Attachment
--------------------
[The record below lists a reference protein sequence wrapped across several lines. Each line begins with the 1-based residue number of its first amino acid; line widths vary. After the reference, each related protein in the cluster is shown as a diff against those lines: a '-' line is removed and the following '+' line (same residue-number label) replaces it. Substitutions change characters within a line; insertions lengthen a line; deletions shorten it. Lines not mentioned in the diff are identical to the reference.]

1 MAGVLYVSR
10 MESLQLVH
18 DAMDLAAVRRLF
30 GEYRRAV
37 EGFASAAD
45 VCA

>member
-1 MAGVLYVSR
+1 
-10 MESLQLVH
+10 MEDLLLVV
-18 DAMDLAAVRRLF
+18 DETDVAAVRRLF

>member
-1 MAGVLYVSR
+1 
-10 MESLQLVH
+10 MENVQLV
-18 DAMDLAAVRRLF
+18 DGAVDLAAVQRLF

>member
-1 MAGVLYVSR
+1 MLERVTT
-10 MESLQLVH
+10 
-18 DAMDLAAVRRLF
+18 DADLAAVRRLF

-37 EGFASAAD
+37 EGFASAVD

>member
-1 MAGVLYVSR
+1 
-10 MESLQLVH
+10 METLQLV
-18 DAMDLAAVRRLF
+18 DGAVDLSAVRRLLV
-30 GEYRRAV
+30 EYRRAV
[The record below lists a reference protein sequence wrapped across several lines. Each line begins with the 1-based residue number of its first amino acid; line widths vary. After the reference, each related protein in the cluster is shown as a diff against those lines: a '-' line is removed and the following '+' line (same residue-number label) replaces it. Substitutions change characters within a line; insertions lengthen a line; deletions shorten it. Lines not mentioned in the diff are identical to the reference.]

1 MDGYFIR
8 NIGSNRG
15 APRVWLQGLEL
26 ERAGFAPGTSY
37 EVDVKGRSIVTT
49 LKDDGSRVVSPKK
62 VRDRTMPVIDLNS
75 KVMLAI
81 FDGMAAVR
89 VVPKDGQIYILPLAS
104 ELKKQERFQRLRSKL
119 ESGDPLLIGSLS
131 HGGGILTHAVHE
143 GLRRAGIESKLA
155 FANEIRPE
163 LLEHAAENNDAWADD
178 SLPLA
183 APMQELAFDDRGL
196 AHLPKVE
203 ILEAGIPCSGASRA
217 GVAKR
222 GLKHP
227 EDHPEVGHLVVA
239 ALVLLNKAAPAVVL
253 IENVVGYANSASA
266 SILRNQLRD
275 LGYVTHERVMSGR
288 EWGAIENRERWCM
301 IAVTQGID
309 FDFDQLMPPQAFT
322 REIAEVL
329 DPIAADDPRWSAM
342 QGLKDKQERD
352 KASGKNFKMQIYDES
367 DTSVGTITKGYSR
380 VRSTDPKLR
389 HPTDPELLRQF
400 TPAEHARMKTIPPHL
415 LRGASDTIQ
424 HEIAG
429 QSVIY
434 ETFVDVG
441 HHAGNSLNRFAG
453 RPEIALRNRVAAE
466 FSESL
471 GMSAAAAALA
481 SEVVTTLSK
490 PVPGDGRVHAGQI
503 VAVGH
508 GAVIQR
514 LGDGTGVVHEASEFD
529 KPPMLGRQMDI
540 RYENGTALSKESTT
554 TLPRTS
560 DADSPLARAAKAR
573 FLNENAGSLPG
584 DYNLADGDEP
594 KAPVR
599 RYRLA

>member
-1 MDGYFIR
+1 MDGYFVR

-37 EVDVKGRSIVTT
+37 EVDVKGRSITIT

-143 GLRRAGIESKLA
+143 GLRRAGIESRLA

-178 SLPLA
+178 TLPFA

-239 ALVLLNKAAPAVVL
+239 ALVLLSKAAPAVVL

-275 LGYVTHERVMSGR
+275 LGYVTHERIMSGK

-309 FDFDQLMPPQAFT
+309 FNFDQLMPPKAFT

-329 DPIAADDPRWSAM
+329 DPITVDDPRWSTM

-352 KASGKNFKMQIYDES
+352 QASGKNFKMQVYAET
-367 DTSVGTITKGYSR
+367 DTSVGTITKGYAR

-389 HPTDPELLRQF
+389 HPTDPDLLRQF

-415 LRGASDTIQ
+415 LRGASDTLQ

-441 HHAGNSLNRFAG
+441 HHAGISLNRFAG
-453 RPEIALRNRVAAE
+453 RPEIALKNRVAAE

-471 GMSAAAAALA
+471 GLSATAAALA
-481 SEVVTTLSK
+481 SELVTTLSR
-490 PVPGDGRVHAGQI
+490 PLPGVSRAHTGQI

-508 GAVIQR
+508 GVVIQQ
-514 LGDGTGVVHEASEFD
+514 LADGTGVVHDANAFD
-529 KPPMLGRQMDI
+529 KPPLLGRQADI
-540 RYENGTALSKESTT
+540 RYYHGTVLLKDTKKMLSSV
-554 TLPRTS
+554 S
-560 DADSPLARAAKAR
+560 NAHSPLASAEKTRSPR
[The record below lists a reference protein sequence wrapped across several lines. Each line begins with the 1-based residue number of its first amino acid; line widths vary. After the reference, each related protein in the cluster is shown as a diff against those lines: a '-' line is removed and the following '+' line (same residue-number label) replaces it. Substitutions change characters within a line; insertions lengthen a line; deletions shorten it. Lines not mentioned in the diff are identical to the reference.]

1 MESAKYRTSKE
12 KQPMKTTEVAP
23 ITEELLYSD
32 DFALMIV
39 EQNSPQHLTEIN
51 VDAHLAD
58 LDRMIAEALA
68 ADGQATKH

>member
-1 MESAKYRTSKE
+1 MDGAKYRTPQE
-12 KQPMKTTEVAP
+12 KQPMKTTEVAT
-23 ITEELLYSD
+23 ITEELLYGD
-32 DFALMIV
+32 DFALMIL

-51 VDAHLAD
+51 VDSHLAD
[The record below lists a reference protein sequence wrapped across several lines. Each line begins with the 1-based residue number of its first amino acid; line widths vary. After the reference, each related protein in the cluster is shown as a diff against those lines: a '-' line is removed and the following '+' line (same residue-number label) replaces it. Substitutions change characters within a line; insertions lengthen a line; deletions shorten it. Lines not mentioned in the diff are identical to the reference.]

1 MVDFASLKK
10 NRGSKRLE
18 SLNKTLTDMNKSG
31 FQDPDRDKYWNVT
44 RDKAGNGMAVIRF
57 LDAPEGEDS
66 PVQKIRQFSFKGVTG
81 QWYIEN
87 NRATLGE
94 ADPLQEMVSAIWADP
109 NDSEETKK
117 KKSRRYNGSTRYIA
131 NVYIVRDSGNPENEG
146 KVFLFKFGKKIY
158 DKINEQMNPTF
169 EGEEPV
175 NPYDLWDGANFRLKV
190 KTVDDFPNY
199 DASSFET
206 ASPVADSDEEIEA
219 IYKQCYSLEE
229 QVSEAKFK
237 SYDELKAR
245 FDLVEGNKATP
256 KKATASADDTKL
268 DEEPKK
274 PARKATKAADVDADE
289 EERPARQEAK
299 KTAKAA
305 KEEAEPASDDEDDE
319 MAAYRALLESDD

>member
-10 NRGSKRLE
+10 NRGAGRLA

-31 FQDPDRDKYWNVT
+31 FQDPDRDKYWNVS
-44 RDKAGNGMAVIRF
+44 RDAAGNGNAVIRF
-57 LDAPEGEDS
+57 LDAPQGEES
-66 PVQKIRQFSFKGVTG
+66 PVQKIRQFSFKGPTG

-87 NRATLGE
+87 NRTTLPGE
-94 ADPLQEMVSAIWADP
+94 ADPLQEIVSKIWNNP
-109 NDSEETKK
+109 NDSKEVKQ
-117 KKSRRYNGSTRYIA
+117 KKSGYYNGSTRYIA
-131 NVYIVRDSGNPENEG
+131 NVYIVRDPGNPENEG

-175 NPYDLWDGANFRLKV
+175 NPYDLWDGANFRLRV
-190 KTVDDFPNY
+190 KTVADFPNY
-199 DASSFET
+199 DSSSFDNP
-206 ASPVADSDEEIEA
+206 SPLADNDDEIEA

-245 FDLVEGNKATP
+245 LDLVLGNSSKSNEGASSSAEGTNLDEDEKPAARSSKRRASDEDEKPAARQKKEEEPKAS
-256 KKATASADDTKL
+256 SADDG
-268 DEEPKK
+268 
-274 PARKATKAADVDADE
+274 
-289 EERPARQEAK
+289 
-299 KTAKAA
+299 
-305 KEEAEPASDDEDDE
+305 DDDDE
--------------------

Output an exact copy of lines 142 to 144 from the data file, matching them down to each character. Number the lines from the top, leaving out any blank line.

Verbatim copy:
+540 RYYHGTVLLKDTKKMLSSV
-554 TLPRTS
+554 S